All the honorees had clear and complete communication of the elements and the plan. Those honored had the strength of an idea, coupled with representation that lifted the idea up and made it clear.
Noteworthy original thought was characterized in a number of entries.
2011 VSAIA Prize Winner
Siim Tiisvelt, Virginia Tech Washington Alexandria Architecture Center
Said the jury:
This entry made an interesting pedestrian connection to the town, providing a view of the river and trains. A simple, straightforward, and elegant solution. One simple gesture provided a drop-off for people coming by car and a straightforward procession to the platform, with an extension of the street above for anyone to view trains and river beyond. Civic minded seat steps reflected back to the main street. This entry clearly understood the topography of the site well, as the whole sense of arrival seems more in scale than any other scheme. This was the best implementation of the concept of giving people a place to watch trains.
Best in School Virginia Tech Blacksburg
Said the jury:
There was good recognition of the topography. The site section at the bottom grabbed our attention. The civic scale canopy was reflected in the mountains and to the town, almost as Saarinen did with Dulles Airport. Tucking the parking under was nice solution to a tricky problem. This is almost too much architecture for the town, but the resolution of the design was strong. The double acting canopy is very nice, however, the sense of arrival is not very sophisticated.
Best in School Hampton University
Said the jury:
Nice neoclassical set of pieces. In scale with the site; the entrance addresses the street and allows entry from the sidewalk into the building and progresses nicely as you get onto the train. The town would love it. Very nice presentation. Complete…we fully understood all the parts. The jury wished the two building components had been better connected somehow.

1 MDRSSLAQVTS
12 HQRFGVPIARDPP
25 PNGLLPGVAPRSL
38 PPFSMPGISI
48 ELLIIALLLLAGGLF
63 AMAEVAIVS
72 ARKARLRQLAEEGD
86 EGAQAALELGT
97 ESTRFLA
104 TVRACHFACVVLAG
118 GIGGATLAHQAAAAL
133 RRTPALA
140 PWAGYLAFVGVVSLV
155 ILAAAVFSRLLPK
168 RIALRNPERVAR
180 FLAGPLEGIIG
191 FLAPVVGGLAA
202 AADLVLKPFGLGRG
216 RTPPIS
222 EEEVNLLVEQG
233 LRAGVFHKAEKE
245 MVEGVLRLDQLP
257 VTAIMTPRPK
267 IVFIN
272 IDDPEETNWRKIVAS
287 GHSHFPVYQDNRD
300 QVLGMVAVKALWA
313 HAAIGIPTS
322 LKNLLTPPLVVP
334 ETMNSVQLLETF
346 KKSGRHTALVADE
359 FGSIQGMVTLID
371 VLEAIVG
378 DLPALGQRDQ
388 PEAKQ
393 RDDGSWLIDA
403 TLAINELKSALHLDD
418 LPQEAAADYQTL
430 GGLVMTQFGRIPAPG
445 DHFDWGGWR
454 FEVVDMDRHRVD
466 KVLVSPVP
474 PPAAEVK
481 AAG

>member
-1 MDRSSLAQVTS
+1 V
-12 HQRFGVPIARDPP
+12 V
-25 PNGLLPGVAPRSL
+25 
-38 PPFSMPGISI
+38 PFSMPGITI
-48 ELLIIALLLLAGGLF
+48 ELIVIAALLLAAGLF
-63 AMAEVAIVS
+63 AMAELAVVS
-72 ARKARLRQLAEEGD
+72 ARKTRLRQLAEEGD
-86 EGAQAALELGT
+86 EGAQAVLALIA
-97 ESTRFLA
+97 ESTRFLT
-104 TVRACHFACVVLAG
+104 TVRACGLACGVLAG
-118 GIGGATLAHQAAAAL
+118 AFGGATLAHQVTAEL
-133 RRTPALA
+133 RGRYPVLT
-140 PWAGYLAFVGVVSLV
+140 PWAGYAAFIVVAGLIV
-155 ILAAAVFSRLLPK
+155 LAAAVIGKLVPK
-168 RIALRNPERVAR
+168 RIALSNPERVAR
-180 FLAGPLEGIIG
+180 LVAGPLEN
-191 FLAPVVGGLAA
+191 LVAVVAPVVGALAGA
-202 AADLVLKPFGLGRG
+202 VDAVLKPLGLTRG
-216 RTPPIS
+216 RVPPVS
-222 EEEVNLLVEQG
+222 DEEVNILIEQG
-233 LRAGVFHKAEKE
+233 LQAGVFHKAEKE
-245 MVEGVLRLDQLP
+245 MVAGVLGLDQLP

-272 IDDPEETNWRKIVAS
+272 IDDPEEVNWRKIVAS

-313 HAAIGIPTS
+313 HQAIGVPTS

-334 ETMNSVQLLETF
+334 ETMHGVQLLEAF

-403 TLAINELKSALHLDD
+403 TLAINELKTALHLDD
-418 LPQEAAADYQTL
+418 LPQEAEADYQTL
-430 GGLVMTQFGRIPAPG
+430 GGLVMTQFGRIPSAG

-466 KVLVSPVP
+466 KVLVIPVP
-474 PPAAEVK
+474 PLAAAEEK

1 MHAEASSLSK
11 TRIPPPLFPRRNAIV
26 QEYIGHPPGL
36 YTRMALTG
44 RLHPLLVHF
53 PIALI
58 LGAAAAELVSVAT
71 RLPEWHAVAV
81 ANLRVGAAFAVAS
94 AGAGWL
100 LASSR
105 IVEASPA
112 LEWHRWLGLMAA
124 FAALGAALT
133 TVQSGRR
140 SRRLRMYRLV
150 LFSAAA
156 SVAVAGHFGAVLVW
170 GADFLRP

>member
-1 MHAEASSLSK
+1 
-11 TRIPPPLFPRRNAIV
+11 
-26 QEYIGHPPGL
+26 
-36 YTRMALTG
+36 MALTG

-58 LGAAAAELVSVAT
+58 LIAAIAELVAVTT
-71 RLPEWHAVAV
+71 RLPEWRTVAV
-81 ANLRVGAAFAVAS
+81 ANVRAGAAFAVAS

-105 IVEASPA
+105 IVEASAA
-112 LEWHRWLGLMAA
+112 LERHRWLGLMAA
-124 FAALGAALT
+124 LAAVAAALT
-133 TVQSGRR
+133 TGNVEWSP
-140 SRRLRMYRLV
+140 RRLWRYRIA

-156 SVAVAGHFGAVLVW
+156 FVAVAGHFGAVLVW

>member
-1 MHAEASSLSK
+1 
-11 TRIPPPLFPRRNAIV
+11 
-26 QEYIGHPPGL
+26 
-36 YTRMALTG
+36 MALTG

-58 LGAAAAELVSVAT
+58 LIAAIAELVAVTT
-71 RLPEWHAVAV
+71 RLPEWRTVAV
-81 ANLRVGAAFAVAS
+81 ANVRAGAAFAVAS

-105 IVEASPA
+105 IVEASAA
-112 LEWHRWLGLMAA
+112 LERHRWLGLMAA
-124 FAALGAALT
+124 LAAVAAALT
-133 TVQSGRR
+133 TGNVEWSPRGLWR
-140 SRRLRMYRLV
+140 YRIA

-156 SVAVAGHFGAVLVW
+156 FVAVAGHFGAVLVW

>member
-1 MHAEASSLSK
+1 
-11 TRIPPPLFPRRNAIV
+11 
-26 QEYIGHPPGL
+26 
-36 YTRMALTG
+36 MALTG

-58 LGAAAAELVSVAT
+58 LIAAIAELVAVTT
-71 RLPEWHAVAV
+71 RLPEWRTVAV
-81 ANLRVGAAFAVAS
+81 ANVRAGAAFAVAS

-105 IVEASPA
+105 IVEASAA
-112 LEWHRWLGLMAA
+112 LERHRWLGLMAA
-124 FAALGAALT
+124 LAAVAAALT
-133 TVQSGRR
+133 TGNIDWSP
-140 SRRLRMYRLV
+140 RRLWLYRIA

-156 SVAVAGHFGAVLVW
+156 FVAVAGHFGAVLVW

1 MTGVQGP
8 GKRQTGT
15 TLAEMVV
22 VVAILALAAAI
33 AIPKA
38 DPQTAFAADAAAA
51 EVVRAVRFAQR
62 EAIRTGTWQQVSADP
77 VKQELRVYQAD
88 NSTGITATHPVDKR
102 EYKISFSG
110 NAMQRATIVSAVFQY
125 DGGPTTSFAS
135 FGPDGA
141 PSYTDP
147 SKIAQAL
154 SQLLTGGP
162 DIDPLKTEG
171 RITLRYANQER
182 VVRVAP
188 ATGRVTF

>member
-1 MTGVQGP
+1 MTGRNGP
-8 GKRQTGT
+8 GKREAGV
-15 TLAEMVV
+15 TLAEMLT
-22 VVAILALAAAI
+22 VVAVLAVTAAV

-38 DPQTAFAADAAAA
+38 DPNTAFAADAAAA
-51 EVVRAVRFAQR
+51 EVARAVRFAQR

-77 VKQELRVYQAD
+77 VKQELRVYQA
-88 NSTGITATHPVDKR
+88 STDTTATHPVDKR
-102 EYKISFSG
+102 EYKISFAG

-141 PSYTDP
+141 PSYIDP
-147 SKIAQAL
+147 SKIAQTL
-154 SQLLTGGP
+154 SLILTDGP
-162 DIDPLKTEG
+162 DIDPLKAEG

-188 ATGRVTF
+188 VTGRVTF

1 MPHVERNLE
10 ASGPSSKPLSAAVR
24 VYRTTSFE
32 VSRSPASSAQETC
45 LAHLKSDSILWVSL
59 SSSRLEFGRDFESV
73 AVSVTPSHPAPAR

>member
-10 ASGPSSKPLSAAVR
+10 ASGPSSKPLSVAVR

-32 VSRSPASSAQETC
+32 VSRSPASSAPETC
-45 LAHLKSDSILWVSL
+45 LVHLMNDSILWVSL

Gui Talarico, Virginia Tech WAAC
Said the jury:
This is a wild and wonderful concept. We laughed out loud at “Why the hell are we stopping a 750-ton, 800 foot long train for 180 pound people?” In all seriousness, we like that someone devoted thought to ecology and saving fuel.
Michael Smyles, Virginia Tech Blacksburg
Said the jury:
Very nice portal, with good imagery of the procession from platform to train. A container that has an object — it’s a nice miniature version of larger train station a la Grand Central. Special note: the jury members all mentally moved the newer building to be in harmony with the old building.
Recognition for Artistic Merit
Natalie Mutchler, Virginia Tech Blacksburg
Said the jury:
Very nice graphic representation. We would have liked to see more addressing of the site plan. It is Hopper-esque, almost a frame-able poster.
The Virginia Center for Architecture announced that it has received a $100,000 gift to its scholarship fund from the estate of Richmond architect Horace George Freeman, AIA.
The Virginia Center for Architecture was founded in 1954 as a scholarship fund for architecture students and over time has expanded that mission into a broader educational agenda.
“More and more students are seeking assistance in managing the increasing costs of attaining a degree in architecture,” says Executive Director Helene Combs Dreiling, FAIA. “Through Mr. Freeman’s generous bequest, the Center is able to fully embrace our heritage of scholarship by making architecture school more accessible to Virginia students.” Since 2005, the Center has awarded nearly 50 scholarships and more than $43,000 to students enrolled in one of Virginia’s accredited schools of architecture.
Horace Freeman co-founded Henrico-based Freeman Morgan Architects with John Morgan in 1975. He died on Tuesday, July 27, 2010, at the age of 94. The Center received his gift, which was dedicated to the memory of his partner A. O. Budina, FAIA, on February 25, 2011.